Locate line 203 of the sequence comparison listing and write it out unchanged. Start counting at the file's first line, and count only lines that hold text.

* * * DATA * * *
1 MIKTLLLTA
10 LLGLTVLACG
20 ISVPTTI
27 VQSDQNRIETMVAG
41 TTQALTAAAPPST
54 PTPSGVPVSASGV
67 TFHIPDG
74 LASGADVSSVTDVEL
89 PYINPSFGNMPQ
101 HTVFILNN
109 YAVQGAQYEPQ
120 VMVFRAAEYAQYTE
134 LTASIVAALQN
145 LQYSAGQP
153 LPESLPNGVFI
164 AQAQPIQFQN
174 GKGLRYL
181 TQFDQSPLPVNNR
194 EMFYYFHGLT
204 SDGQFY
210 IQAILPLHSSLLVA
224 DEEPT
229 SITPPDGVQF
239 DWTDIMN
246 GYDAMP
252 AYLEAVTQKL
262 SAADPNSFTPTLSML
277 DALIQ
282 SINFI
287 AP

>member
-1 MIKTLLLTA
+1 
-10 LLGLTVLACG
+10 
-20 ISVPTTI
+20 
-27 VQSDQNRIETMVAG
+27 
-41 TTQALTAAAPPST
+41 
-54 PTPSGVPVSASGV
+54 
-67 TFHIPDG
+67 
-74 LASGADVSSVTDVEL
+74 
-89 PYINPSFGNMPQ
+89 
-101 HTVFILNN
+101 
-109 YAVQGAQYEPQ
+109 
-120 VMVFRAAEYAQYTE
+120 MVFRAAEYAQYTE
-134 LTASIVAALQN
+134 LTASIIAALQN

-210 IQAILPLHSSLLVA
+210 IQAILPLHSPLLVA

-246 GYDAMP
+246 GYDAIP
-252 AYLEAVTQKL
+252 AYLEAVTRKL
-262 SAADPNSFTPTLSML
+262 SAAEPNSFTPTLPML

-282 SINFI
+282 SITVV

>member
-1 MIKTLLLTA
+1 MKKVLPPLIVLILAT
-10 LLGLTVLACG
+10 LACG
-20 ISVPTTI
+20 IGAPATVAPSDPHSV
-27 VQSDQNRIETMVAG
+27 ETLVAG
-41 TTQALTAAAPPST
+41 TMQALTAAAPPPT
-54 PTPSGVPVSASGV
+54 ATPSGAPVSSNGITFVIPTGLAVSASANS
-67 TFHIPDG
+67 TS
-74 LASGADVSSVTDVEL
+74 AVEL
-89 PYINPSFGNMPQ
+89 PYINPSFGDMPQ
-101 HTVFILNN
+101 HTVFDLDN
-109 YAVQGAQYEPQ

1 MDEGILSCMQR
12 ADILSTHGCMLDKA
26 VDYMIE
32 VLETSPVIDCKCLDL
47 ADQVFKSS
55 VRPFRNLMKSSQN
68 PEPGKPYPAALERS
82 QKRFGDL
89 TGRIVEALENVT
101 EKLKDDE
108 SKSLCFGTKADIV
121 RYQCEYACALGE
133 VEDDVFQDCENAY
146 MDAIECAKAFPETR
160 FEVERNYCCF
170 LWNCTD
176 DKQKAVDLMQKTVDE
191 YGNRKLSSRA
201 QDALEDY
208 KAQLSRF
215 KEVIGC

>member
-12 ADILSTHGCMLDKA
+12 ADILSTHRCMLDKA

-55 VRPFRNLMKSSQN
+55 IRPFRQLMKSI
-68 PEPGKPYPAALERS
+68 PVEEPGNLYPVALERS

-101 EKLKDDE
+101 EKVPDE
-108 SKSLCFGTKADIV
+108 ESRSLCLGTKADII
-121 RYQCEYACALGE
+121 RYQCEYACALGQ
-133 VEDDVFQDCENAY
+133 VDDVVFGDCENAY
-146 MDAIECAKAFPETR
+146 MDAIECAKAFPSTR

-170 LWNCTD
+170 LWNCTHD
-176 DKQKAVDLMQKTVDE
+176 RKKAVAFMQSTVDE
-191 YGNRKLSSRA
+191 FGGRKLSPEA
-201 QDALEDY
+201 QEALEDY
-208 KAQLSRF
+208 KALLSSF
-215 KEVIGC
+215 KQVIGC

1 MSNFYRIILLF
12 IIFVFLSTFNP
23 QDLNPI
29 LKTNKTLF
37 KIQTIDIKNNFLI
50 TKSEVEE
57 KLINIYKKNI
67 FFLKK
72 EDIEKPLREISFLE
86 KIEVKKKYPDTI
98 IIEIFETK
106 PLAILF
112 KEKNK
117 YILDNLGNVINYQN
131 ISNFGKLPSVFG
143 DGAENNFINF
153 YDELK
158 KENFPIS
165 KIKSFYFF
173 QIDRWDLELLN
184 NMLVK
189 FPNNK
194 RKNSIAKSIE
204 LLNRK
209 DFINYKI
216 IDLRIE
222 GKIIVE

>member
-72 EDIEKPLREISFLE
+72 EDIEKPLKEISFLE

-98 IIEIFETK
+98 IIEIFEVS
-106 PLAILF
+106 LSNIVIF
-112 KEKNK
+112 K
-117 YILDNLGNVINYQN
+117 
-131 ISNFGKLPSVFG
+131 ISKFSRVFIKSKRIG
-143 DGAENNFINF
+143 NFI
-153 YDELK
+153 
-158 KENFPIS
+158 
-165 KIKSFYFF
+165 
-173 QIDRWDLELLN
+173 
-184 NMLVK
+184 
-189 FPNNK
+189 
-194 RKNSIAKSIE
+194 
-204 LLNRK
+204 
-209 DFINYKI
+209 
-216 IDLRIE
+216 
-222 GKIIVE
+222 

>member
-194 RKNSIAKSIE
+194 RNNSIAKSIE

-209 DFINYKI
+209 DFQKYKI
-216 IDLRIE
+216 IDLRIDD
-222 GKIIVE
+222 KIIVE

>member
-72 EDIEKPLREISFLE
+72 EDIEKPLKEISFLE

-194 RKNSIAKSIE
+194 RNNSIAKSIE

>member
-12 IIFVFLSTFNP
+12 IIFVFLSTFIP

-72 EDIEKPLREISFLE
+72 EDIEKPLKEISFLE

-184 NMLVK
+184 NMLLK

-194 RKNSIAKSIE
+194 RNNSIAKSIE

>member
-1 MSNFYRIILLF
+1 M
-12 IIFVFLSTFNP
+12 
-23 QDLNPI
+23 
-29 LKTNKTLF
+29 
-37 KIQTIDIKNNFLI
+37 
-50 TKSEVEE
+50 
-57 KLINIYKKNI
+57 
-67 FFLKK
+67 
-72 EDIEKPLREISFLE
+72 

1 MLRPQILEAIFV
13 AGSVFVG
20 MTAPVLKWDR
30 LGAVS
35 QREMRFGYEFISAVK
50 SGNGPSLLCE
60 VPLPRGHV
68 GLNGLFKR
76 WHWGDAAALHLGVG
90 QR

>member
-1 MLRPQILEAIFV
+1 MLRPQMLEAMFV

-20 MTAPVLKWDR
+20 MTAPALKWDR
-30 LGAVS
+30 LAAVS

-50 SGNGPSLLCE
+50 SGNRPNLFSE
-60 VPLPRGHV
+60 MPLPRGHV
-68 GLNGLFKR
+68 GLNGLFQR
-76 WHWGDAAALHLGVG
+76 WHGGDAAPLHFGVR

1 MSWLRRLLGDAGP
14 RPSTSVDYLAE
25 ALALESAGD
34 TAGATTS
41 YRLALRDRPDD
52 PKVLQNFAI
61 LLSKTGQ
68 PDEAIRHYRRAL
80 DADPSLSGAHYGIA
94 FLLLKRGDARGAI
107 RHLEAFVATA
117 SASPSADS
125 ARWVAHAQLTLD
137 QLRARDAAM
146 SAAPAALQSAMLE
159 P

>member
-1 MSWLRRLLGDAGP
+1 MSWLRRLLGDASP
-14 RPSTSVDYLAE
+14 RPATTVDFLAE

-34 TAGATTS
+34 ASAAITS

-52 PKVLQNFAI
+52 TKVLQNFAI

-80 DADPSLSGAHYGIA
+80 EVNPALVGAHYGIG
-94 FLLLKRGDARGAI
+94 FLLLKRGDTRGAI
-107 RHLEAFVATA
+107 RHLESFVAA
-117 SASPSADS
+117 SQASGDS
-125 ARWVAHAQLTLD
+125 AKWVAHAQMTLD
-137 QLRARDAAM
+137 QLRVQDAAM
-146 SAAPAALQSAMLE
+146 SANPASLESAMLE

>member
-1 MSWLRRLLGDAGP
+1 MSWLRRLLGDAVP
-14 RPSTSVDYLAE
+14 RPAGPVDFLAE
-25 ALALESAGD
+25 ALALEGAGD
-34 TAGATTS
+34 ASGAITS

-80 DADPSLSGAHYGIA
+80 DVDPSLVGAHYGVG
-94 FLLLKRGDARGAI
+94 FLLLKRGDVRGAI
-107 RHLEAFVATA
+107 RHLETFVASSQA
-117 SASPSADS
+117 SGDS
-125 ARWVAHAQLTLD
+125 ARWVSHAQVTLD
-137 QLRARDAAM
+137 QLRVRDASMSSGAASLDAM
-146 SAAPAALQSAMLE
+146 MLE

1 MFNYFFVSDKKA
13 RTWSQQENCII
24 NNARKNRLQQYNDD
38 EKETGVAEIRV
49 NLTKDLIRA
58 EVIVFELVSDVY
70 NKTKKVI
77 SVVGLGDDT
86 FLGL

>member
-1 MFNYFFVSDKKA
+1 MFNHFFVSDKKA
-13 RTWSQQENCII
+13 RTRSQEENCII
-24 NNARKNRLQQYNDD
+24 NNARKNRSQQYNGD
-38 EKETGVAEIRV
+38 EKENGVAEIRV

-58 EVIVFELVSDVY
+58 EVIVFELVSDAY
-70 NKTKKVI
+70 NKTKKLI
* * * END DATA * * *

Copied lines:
+222 